Kaleidoscope 2017

Reading Time: 6 minutes

An eminent , Sutapa, whose talked-about book is soaring the bestsellers charts tells us about her journey in the year that was. She also shares her review about some of the books she recommends, in
the Special Feature, exclusively for Different Truths.

The year 2017 has been a watershed year for me. I have grown in many ways. Making inroads into certain aspects of my potential that I never knew existed has been seminal while at the same time receiving validation that I was walking the right road assuaged a lot of self-doubts.

Writing has been second nature to me since I was about eight years old. Then I used to write play scripts for my brother and me to act out. It was only a game. By that age, I was already a bookworm and wondering what it would be like to have my name appear on a book as its author. Books, reading, and writing have been my constant companions all through the years of growing up. Everybody, including my parents, assumed that I would write to publish one day. Though I was good at Science and Math, it was English Literature that I chose to take up for both undergraduate and postgraduate studies.

Travelling frequently from childhood since both father and husband were in the armed forces, I could not expect a hold down to a job in the world. There were no online options for long distance careers then. Intuitively, I veered towards teaching the English language to schoolchildren. But whatever I did and wherever I was, I constantly wrote; features, ’s tales, stories, poems, and travelogues. A few were published but most stayed between the pages of my diary.

It was only in 2001, when I joined the Oxford University Press as the Editorial Manager that I began to think seriously about publishing my works. But it was difficult to find the time and mental space to write alongside an aggressive corporate career. Seven years later, taking up the position of Director Publishing at Encyclopedia Britannica, South Asia, I had a niggling doubt if it was the right decision. Soon the continuous chattering in my head became unbearable. Myriads of stories, plays and poems were knocking about wanting to see the light of day. So in 2014, I decided to quit my 9 to 5 job and become a full-time writer. It was a difficult decision and there were many who thought I was foolish to eschew the job and the fat take-home package. But I wanted to try out my wings. After making several long and short flights over the next 3 years, 2017 finally ratified that I could actually fly…long distance.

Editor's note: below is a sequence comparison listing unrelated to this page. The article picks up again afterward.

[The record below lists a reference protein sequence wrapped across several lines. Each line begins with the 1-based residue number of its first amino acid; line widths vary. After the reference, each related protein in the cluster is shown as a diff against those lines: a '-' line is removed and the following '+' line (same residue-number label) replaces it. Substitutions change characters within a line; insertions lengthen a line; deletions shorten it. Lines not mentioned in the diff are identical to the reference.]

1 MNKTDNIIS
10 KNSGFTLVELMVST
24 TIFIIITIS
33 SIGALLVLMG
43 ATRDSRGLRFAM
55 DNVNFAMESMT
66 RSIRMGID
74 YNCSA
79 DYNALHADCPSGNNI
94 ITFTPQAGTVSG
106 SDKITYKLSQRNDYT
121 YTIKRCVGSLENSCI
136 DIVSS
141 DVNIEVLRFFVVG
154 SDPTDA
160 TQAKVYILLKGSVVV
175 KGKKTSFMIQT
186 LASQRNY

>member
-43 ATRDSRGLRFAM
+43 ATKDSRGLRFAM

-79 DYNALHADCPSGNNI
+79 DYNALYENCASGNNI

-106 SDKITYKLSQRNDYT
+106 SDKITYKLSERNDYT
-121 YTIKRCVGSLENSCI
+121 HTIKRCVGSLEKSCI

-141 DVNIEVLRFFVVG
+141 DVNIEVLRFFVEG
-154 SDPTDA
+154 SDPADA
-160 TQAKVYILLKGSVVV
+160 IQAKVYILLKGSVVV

It was providential that a few months after quitting my job, I met up with the publishing house of Readomania. Quite aware of the obstacle race one needed to navigate to be published by the mainstream publishing houses, it was refreshing to make the acquaintance of a publishing entity to whom merit was the first criteria and who promised quality publishing and production. We took to each other from the very beginning and I have not looked back since. Readomania has published my debut novel, Dangle and second novel, Padmavati as well as three anthologies where I have contributed my short story; Crossed & Knotted, Defiant Dreams, When They Spoke and one poetry collection, Kaafiyana. My winning story has been published by The Times of India in Write India Stories and my poem on conservation in a poetry collection, The Dawn Beyond Waste by Microsoft.

I began working on my second novel, Padmavati in early 2017, long before the controversy regarding the film of the same name spilled over. I love reading historical fiction and never understood why so few have been written based on India’s rich historical heritage. I especially regret that there are hardly any stories about the brilliant Indian queens, who despite the constraints of their social environment have proved historical game changers and earned their rightful places in history. Among them, Queen Padmavati or Padmini of Chittor has held my attention since schooldays. So my foray into the realm of historical fiction about this beautiful, tragic queen was an instinctive choice.